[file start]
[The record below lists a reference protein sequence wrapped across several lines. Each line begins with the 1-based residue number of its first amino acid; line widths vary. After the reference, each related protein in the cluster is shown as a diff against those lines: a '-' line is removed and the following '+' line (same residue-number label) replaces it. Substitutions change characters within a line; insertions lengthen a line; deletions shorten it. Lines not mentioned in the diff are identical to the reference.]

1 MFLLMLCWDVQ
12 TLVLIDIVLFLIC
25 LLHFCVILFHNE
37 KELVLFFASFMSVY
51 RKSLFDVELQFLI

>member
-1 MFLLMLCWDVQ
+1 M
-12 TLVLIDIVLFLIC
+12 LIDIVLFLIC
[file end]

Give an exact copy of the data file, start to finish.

[The record below lists a reference protein sequence wrapped across several lines. Each line begins with the 1-based residue number of its first amino acid; line widths vary. After the reference, each related protein in the cluster is shown as a diff against those lines: a '-' line is removed and the following '+' line (same residue-number label) replaces it. Substitutions change characters within a line; insertions lengthen a line; deletions shorten it. Lines not mentioned in the diff are identical to the reference.]

1 MFLLMLCWDVQ
12 TLVLIDIVLFLIC
25 LLHFCVILFHNE
37 KELVLFFASFMSVY
51 RKSLFDVELQFLI

>member
-1 MFLLMLCWDVQ
+1 M
-12 TLVLIDIVLFLIC
+12 LIDIVLFLIC